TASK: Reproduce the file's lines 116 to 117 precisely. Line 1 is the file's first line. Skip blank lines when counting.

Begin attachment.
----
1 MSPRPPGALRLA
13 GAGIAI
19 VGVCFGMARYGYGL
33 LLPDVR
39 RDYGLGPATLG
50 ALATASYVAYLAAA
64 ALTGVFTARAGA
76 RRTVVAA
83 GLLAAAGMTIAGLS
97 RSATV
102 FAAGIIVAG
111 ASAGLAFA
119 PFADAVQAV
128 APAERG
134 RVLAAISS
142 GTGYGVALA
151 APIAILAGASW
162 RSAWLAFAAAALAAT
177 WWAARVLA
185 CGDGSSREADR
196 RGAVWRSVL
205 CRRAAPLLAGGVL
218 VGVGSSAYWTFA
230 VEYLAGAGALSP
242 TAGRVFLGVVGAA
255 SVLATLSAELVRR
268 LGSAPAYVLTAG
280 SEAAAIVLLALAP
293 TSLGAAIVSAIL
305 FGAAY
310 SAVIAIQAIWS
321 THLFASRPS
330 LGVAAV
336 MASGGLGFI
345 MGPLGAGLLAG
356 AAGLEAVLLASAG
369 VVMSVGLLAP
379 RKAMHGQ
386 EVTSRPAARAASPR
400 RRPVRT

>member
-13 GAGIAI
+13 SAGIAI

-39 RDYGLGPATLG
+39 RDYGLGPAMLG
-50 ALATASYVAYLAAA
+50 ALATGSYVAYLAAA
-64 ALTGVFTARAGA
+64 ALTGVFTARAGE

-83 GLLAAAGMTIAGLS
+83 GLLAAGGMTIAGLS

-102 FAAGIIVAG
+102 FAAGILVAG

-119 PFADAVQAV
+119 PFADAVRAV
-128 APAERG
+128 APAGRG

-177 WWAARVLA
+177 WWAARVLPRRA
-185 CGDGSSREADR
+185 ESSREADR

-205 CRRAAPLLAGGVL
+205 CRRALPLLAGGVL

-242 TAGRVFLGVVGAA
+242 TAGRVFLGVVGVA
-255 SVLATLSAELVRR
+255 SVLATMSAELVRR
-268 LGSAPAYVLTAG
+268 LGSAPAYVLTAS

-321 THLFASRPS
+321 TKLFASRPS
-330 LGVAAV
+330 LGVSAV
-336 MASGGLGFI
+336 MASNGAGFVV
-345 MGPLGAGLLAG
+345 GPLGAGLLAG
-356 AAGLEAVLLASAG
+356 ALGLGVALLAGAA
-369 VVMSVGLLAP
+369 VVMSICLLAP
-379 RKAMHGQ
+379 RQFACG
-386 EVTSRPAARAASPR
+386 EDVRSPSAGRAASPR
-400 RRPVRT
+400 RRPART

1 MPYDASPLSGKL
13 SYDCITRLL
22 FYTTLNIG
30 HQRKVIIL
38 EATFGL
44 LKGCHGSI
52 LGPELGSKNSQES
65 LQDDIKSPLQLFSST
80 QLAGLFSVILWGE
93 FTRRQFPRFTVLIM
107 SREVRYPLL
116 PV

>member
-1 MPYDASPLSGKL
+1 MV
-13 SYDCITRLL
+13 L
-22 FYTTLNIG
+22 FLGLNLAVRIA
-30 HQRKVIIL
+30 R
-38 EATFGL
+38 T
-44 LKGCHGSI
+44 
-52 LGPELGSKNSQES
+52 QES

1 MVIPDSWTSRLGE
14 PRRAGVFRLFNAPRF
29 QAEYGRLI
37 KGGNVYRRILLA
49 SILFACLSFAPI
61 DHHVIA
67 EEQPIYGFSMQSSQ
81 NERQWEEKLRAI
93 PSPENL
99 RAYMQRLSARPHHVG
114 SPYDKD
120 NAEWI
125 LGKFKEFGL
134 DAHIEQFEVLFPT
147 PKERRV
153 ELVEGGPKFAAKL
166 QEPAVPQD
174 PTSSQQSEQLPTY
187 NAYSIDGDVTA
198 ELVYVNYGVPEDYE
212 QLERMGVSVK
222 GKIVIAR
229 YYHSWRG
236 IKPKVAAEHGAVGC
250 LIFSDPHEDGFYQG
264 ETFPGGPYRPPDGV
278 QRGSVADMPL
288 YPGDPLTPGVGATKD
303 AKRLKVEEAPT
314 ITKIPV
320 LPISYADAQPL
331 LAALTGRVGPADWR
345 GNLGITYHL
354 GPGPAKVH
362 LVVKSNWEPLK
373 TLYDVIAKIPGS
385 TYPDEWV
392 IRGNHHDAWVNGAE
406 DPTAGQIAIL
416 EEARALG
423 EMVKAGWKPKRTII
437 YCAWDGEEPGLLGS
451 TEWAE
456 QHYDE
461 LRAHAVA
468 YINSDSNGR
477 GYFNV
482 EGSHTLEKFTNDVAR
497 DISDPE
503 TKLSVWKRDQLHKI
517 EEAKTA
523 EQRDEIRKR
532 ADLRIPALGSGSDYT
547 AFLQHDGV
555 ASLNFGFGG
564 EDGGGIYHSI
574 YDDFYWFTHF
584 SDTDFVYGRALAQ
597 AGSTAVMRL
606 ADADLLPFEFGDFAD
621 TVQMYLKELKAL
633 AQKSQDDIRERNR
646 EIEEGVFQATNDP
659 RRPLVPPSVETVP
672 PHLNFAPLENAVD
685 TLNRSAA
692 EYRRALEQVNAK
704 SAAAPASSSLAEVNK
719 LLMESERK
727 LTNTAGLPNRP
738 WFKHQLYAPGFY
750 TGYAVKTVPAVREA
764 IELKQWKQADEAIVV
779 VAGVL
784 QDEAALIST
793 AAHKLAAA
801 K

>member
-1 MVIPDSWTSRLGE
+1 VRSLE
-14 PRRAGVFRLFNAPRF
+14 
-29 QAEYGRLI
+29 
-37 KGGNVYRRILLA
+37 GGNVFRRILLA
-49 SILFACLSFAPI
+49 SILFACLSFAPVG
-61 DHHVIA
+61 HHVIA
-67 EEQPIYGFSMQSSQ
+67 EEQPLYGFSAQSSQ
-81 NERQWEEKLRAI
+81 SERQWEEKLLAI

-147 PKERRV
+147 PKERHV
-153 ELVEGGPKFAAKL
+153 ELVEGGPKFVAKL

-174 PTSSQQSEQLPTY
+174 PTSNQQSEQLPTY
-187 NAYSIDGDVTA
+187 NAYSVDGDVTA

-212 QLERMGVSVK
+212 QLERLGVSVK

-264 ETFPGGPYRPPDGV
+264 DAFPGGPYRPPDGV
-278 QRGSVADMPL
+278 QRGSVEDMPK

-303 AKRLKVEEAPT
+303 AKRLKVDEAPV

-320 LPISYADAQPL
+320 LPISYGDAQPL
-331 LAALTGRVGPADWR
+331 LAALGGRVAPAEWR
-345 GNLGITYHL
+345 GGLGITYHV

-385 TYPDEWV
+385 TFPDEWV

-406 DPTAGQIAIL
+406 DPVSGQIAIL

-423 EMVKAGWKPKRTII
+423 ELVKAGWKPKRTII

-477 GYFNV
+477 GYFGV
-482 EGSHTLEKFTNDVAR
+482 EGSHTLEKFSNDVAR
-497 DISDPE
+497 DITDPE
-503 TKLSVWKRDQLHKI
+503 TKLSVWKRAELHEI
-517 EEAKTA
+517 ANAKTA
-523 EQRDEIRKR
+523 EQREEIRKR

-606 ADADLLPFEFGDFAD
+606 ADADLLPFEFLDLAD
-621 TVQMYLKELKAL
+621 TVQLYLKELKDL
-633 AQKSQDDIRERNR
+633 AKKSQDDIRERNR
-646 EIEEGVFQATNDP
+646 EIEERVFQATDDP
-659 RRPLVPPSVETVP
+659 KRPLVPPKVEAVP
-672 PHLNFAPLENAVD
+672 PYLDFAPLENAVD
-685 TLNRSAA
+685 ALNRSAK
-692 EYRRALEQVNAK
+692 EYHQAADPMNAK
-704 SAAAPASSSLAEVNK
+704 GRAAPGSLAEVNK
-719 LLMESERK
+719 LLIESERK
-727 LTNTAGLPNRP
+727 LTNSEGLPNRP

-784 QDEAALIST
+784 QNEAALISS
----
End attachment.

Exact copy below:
14 PRRAGVFRLFNAPRF
29 QAEYGRLI